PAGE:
Saturday, December 3, 2011
Ural Umbo - Delusion of Hope (2011)
Band: Ural Umbo
Country: Chicago, Illinois/Bern, Switzerland
Style: Drone/Dark Ambient
When you look at the avant-garde music scene, drummer Steven Hess is one of the more prominent ones that I've heard of. His work in experimental drone-metalists Locrian as well as avant-improv trio Haptic and many others has garnered him much attention. This collaboration with RM74's Reto Mäder has gotten a bit more attention than some of his other projects and is probably my personal favorite after Locrian.
As a drummer, Steven Hess is obviously very skilled, but his true talent lies outside of the restricted confines of a drum set. He is much more interested when given free reign as a percussionist, making use of everything from gongs to regular cymbals, though this should be pretty common knowledge if you're familiar with his work. I can't say I'm as familiar with Mäder's work but his work in the fields of drone are interesting to say the least, allowing walls of sound to emanate from very minimal instrumentation. My past experience with Ural Umbo has mainly been through their 2010 self-titled record "Ural Umbo." That record was certainly enjoyable, but it honesty wasn't anything that blew me away. I don't think that even if I had enjoyed that record more it could've prepared me for what I was about to get from this record.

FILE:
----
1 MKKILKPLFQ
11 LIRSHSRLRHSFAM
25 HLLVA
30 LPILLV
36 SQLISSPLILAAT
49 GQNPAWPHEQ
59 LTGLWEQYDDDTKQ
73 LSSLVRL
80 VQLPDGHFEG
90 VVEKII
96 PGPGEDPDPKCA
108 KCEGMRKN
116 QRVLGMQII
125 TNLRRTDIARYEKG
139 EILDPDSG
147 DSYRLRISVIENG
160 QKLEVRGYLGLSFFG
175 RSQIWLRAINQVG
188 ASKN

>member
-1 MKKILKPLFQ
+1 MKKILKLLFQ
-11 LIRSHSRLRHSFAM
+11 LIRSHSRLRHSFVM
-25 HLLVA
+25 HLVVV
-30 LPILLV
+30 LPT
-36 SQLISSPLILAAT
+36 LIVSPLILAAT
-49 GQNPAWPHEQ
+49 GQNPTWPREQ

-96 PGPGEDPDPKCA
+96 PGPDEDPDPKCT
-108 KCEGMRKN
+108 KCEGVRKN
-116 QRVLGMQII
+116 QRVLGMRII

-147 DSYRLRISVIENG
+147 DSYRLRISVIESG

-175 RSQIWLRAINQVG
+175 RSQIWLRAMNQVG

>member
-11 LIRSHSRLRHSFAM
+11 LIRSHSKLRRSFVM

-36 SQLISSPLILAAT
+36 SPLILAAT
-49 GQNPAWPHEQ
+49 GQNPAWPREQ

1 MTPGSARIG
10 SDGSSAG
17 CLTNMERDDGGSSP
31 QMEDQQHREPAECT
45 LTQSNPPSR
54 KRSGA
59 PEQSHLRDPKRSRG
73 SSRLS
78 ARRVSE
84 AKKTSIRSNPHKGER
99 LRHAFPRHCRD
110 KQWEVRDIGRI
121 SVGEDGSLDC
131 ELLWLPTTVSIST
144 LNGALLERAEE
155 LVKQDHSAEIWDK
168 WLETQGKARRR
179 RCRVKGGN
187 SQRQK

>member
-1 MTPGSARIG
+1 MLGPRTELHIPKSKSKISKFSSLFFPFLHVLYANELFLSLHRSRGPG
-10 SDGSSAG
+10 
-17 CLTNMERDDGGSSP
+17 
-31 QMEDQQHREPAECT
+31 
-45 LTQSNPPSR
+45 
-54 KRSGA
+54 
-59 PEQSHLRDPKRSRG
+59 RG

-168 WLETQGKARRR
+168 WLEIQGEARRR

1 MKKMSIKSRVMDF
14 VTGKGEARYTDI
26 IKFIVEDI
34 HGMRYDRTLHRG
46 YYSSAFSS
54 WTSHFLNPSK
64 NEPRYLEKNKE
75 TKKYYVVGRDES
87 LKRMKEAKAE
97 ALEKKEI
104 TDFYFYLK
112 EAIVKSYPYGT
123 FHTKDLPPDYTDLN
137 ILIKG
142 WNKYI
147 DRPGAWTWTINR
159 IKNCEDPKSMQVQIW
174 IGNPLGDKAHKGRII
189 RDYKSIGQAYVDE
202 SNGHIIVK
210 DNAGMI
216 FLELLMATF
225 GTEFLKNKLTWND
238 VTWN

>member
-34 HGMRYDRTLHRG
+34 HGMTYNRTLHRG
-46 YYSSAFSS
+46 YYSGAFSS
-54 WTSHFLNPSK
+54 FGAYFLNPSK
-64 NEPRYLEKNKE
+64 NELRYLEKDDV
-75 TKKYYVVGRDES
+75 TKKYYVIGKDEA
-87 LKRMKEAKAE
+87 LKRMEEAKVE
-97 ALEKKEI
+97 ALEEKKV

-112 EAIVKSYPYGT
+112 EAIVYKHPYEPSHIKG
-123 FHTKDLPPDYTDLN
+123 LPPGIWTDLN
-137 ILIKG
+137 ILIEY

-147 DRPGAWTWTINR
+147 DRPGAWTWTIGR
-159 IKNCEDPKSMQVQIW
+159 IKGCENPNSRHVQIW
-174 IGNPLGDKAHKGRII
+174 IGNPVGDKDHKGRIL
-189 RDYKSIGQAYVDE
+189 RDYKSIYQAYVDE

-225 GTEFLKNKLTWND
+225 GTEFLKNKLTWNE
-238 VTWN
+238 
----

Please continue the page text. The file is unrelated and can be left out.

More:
In all honesty, this is an amazing piece of work, there were literally sections of this where my jaw was on the floor. Each of these eight pieces is sonically interesting but they all differ from each other, with some being much more somber and minimalistic, This Dead and Fabled Waste, while others are intense and bursting at the seems, Sych, they are all very individual. The textures and layers of sound kind of blend together into a very haunting atmosphere that is just massive, yet not overpowering, it's also not the kind of dreamy atmospheres that you'd find in a lot of ambient based music. There has been almost no competition to how the propulsive So, Here I Live... Sorry made me feel while I listened to it. I would never say that this album delves into the realms of post-rock, but that song just has the rising tension and build-ups that can be found in post-rock groups. Having said that, this is not a record that is totally devoid of any comparisons, as the more "drone" moments are certainly comparable to any number of doom and drone metal bands and would seem a bit typical if not for the interesting sonic textures accompanying it. I have to say that the listening experiences I've had with this album have all been fantastic, yet not one of them has ever felt as long as it actually was. When listening to this, time just sort of slips away as you're engulfed by the sounds you're hearing. I also have to the that the artwork is great, just as a side-note.
I really enjoyed this album, a lot more than I even expected to actually. I know Utech has high quality material and has released some great stuff this year, but this just blew away any and all expectations for me. Definitely do yourself a favor and check this record out if you like experimental music.
Overall Score: 9
Highlights: Initial Magnetization Curve, Self Fulfilling Prophecy, So, Here I Live... Sorry